The selection, which the club received as compensation for losing pitcher Jason Marquis to the Nationals via free agency, came after the club selected Clemson outfielder Kyle Parker with the 26th overall choice.
Tago made a major impression when he struck out 13, gave up seven hits and walked two in helping his unseeded Dana Hills team to a 5-3 victory over Placentia El Dorado in the California Southern Section Division 1 semifinals. Tago's team, however, lost to Santa Ana Mater Dei in the finals when two opposing pitchers combined for a perfect game.
"The other day in the CIF Playoffs in Southern California, he was up to 96 [mph], but he's usually 91-93, but a lot of upside there," Rockies vice president of scouting Bill Schmidt said. "He has a chance to be real good."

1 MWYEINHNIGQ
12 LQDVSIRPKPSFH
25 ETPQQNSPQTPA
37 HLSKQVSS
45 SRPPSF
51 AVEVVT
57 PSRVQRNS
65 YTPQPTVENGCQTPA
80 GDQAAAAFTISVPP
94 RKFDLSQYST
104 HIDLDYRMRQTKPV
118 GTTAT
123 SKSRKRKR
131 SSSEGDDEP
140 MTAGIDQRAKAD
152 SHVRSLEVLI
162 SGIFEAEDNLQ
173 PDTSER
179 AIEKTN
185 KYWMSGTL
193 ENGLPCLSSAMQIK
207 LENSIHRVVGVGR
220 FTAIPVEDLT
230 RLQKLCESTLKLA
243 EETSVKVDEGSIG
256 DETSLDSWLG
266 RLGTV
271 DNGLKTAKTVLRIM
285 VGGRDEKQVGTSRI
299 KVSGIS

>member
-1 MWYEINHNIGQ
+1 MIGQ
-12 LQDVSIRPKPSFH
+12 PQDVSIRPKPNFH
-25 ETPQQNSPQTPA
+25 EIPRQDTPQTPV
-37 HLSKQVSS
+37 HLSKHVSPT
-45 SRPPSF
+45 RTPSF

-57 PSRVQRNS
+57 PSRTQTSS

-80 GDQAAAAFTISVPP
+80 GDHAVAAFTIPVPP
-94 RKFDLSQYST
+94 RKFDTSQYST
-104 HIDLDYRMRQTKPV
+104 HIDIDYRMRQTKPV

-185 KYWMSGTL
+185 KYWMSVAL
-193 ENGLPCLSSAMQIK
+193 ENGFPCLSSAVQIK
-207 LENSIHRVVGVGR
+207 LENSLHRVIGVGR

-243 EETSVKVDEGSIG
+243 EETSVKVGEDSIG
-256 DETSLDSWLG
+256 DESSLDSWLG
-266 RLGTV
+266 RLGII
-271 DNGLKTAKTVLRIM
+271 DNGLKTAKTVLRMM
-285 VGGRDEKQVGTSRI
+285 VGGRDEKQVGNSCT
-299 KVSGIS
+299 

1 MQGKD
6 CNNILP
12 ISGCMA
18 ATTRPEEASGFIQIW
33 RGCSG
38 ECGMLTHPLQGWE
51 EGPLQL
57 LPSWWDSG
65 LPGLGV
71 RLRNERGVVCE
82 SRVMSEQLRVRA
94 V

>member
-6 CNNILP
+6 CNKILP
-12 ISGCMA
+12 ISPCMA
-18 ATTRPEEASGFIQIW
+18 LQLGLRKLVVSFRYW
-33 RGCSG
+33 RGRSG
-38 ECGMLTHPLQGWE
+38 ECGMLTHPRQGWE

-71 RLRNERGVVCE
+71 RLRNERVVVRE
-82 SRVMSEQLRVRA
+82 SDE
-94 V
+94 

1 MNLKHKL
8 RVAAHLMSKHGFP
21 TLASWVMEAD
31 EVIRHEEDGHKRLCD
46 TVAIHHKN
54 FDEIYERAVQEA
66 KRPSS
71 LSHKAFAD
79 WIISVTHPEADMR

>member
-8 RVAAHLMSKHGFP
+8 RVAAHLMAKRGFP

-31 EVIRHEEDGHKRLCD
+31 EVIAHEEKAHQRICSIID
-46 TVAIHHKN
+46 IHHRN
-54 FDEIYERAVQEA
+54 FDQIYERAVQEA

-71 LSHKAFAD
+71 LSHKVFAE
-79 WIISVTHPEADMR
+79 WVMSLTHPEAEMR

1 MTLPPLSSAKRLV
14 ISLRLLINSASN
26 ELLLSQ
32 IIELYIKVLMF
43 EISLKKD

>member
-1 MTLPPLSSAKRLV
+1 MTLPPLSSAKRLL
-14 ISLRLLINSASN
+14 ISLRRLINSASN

Tago is listed in the 6-foot-3 to 6-foot-4 range, with weight listings anywhere from 160 to 190. Whatever the numbers are, they're likely to change with maturity.
"He's very projectable, probably along the line of Esmil Rogers -- a Pedro Astacio-type arm, a loose, projectable arm," Schmidt said. "Our people, our pitching coordinators and [assistant general manager] Bill Geivett, have been out to see him. A lot of people think that he'll develop."
Both picks illustrated the Rockies' "best athlete available" selection philosophy.
Parker, a power hitter for three years at Clemson, made the freshman All-Atlantic Coast Conference team in football last fall as a quarterback. He is considered an NFL prospect.
Tago is committed to Cal State Fullerton for baseball. Earlier, he had committed to UCLA. Competition with another sport or with a traditional baseball power does not frighten the Rockies, who used their top choice last year on a high school pitcher -- lefty Tyler Matzek of Capistrano Valley (Calif.) High School, who signed a pro contract.
Thomas Harding is a reporter for MLB.com. This story was not subject to the approval of Major League Baseball or its clubs.